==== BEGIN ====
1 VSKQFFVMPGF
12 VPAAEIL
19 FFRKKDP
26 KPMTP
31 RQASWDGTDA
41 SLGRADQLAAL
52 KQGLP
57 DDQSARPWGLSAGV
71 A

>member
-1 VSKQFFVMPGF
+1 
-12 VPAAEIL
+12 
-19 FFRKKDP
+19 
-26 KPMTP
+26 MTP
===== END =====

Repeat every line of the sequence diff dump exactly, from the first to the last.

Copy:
1 VSKQFFVMPGF
12 VPAAEIL
19 FFRKKDP
26 KPMTP
31 RQASWDGTDA
41 SLGRADQLAAL
52 KQGLP
57 DDQSARPWGLSAGV
71 A

>member
-1 VSKQFFVMPGF
+1 
-12 VPAAEIL
+12 
-19 FFRKKDP
+19 
-26 KPMTP
+26 MTP